Singer-guitarist Trini Lopez, Texas-born and of Mexican descent, skyrocketed to fame with his 1963 recording of Pete Seeger's "If I Had a Hammer." Lopez's bright and spirited rendition of the protest song went to No. 3 on the Billboard Hot 100 and even eclipsed Peter, Paul, and Mary's Grammy-winning top ten hit of one year earlier. It launched Lopez to a successful career as an all-around entertainer, television and film actor, and prolific recording artist. "If I Had a Hammer" came to disc because producer-arranger Don Costa caught Lopez's act at the West Hollywood nightspot P.J.'s. Costa sensed his potential and brought Reprise Records founder Frank Sinatra to see whether he concurred. The Chairman did, and Lopez was signed to Reprise. He recorded 20 albums for the label through 1969 as well as numerous non-LP sides. On December 3, Omnivore will reissue two dozen of those sides on CD as The Rare Reprise Singles.
The music on The Rare Reprise Singles reflects the diversity of Lopez's sound. He was championed early in his career by Buddy Holly and recorded a couple of 45s with his band The Big Beats under the direction of Holly's producer, Norman Petty. He then pursued solo recording for the King and Volk labels before Don Costa discovered him playing at PJ's. At Reprise, Lopez continued to record a wide range of material including concept albums of love songs, folk classics, rhythm and blues, country, Latin music, and even old-fashioned sing-alongs. Don Costa remained with him for most of his Reprise tenure, with his final albums produced by Snuff Garrett and the team of Tommy Boyce and Bobby Hart.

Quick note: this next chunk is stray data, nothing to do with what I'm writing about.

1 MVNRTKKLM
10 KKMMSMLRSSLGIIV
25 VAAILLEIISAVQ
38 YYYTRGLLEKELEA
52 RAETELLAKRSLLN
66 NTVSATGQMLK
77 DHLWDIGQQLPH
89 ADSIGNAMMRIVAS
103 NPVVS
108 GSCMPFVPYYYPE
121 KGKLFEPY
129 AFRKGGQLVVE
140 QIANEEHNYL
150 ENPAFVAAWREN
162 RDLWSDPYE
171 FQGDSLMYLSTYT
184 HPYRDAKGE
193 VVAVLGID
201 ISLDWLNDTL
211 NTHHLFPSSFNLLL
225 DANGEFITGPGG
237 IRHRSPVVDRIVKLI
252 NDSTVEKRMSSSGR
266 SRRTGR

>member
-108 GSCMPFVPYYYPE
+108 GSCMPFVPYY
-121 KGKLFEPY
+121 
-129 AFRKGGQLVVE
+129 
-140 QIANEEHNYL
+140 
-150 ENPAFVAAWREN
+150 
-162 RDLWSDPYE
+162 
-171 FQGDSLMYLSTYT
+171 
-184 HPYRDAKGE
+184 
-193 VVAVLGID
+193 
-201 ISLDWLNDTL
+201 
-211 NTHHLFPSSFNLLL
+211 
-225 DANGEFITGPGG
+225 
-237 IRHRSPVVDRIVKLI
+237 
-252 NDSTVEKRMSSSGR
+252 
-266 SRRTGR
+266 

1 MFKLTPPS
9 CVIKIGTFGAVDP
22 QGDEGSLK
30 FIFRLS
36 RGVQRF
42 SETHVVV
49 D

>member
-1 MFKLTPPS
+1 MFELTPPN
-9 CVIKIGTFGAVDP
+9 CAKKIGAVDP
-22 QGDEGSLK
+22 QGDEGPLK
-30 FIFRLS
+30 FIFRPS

The Rare Reprise Singles collects Lopez's non-LP sides for the label including the studio version of his rousing take on the Bernstein/Sondheim West Side Story classic "America" (stylized by the artist as "A-Mer-I-Ca"), a Bob Gaudio-helmed single of Randy Newman's wry "Love Story," both sides of a Christmas 45 ("El Niño Del Tambor (The Little Drummer Boy)" b/w "Noche de Paz (Silent Night)"/"Let There Be Peace"), his funky reinvention of The Vogues' "Five O'Clock World," and Paul Anka and Bobby Gosh's groovy "You Make My Day." Other highlights include the movie theme "Made in Paris," one of the most rocking songs Burt Bacharach and Hal David ever wrote, and Frank DeVol and Mack David's "The Bramble Bush" from the 1967 war film The Dirty Dozen. Lopez was one of the titular twelve (No. 10, to be precise) and he also recorded his own tie-in song to the movie. That track, "The Ballad of The Dirty Dozen," is also here.
The collection features liner notes from Gene Sculatti as well as photos and memorabilia images. Trini Lopez died from COVID-19 complications at age 83 in August 2020. As many of his Reprise albums have never been reissued on CD (not to mention subsequent recordings for Capitol, RCA, Roulette, Polydor, and other labels), this is a most welcome surprise and hopefully just the first release from Lopez's discography. The Rare Reprise Singles is due from Omnivore Recordings on December 3. You'll find the track listing and pre-order links below.
- A-Mer-I-Ca (Reprise R-20, 168, 1963)
- Let It Be Known (Reprise R-20, 1968, 1963)
- I've Lost My Love for You (Reprise 0328, 1964)
- Regresa a Mi (Return to Me) (Reprise 0421, 1965)
- Mi Felicidad (Little Miss Happiness) (Reprise 0421, 1965)
- Made in Paris (Reprise 0435, 1966)
- Pretty Little Girl (Reprise 0435, 1966)
- Up to Now (Reprise 0574, 1967)
- The Bramble Bush (Reprise 0596, 1967)
- The Ballad of the Dirty Dozen (Reprise 0596, 1967)
- Together (Reprise 0618, 1967)
- Master Jack (Reprise 0618, 1967)
- Malagueña Salerosa (Reprise 0770, 1968)
- Something Tells Me (Reprise 0770, 1968)
- El Niño Del Tambor (The Little Drummer Boy) (Reprise 0801, 1968)
- Noche De Paz (Silent Night) / Let There Be Peace (Reprise 0801, 1968)
- Love Story (Reprise 0879, 1969)
- Five O'Clock World (Reprise 0912, 1970)
- You Make My Day (Reprise 0912, 1970)
- Time to Get It Together (Reprise 0933, 1970)
- Mexican Medicine Man (Reprise 0933, 1970)
- Su-Kal-De-Don (Reprise (Turkey) 70704, 1970)
- There Was a Crooked Man (Reprise 0975, 1970)
- Let's Think About Living (Reprise 0975, 1970)